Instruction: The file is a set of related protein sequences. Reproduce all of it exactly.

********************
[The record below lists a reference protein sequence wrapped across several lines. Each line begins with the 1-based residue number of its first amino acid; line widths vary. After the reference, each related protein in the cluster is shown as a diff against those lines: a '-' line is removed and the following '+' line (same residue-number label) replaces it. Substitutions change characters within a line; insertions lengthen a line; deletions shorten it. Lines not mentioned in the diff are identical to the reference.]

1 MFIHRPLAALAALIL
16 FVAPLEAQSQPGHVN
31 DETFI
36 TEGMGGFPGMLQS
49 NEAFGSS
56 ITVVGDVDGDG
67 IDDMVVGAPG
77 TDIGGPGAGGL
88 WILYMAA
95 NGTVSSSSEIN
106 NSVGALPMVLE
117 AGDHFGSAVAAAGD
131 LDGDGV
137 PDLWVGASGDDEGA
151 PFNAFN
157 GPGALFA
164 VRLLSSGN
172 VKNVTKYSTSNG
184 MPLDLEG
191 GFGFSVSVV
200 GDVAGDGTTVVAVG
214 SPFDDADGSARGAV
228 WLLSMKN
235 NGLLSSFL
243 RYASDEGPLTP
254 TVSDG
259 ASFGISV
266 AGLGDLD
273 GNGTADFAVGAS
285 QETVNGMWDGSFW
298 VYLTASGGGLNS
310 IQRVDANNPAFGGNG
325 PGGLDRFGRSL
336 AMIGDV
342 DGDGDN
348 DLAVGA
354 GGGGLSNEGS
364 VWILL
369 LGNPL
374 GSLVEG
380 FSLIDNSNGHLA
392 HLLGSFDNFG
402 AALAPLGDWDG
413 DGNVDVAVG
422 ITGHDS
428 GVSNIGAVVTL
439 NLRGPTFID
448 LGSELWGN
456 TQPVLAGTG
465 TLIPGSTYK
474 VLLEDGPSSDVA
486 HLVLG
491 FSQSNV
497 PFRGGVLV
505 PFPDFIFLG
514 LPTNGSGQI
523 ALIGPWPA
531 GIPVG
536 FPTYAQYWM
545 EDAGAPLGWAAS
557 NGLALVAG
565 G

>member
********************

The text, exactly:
[The record below lists a reference protein sequence wrapped across several lines. Each line begins with the 1-based residue number of its first amino acid; line widths vary. After the reference, each related protein in the cluster is shown as a diff against those lines: a '-' line is removed and the following '+' line (same residue-number label) replaces it. Substitutions change characters within a line; insertions lengthen a line; deletions shorten it. Lines not mentioned in the diff are identical to the reference.]

1 MFIHRPLAALAALIL
16 FVAPLEAQSQPGHVN
31 DETFI
36 TEGMGGFPGMLQS
49 NEAFGSS
56 ITVVGDVDGDG
67 IDDMVVGAPG
77 TDIGGPGAGGL
88 WILYMAA
95 NGTVSSSSEIN
106 NSVGALPMVLE
117 AGDHFGSAVAAAGD
131 LDGDGV
137 PDLWVGASGDDEGA
151 PFNAFN
157 GPGALFA
164 VRLLSSGN
172 VKNVTKYSTSNG
184 MPLDLEG
191 GFGFSVSVV
200 GDVAGDGTTVVAVG
214 SPFDDADGSARGAV
228 WLLSMKN
235 NGLLSSFL
243 RYASDEGPLTP
254 TVSDG
259 ASFGISV
266 AGLGDLD
273 GNGTADFAVGAS
285 QETVNGMWDGSFW
298 VYLTASGGGLNS
310 IQRVDANNPAFGGNG
325 PGGLDRFGRSL
336 AMIGDV
342 DGDGDN
348 DLAVGA
354 GGGGLSNEGS
364 VWILL
369 LGNPL
374 GSLVEG
380 FSLIDNSNGHLA
392 HLLGSFDNFG
402 AALAPLGDWDG
413 DGNVDVAVG
422 ITGHDS
428 GVSNIGAVVTL
439 NLRGPTFID
448 LGSELWGN
456 TQPVLAGTG
465 TLIPGSTYK
474 VLLEDGPSSDVA
486 HLVLG
491 FSQSNV
497 PFRGGVLV
505 PFPDFIFLG
514 LPTNGSGQI
523 ALIGPWPA
531 GIPVG
536 FPTYAQYWM
545 EDAGAPLGWAAS
557 NGLALVAG
565 G

>member